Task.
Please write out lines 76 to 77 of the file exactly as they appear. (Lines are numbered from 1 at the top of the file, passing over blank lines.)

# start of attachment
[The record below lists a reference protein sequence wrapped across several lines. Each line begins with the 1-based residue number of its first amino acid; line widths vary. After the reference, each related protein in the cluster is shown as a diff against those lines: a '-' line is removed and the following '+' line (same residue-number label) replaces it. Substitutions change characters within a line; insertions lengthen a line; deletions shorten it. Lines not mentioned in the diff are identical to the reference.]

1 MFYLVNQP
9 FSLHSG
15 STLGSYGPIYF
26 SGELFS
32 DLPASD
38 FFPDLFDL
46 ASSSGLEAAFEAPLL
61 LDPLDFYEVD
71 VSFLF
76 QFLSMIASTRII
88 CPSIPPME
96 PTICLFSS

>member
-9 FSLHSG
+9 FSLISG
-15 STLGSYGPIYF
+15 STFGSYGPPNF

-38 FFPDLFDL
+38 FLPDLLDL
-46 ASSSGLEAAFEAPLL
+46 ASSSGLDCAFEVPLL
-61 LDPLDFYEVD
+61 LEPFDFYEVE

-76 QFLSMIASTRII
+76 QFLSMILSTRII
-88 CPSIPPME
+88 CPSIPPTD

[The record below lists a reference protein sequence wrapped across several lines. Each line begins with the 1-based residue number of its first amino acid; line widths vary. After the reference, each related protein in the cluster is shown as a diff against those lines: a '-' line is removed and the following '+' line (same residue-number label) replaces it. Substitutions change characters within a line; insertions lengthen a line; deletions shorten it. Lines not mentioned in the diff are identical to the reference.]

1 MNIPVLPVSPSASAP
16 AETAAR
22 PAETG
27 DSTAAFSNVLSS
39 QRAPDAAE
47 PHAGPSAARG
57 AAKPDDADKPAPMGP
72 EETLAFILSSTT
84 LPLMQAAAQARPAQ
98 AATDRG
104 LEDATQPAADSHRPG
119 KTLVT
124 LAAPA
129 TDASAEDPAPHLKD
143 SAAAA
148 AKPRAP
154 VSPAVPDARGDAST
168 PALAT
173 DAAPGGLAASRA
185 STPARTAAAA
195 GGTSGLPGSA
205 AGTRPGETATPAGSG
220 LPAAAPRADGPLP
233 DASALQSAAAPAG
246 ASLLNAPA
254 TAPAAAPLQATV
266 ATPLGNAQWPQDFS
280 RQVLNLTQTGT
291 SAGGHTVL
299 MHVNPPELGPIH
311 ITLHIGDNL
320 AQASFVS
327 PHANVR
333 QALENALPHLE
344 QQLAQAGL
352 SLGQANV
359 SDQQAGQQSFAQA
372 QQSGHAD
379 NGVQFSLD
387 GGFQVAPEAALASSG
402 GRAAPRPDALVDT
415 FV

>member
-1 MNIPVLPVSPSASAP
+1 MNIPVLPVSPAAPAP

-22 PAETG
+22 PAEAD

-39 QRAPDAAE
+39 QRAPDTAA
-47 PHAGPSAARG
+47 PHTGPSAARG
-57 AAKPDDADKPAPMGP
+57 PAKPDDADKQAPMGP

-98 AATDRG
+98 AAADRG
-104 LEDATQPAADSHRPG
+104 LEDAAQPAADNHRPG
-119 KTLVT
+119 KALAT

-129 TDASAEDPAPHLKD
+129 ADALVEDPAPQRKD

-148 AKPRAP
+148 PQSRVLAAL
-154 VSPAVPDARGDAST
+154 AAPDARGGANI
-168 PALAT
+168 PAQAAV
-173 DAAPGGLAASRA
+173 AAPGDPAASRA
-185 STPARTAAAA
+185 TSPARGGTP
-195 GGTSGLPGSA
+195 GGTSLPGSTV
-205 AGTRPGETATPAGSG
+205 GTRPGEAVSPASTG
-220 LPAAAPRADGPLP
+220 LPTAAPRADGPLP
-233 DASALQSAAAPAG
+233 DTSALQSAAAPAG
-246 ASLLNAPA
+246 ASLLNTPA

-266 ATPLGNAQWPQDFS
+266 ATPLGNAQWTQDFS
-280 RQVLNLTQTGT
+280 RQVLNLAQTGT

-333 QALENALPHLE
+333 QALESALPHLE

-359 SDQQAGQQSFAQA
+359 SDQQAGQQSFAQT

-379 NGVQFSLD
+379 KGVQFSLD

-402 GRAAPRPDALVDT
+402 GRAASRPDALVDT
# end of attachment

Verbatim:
+22 PAEAD

-39 QRAPDAAE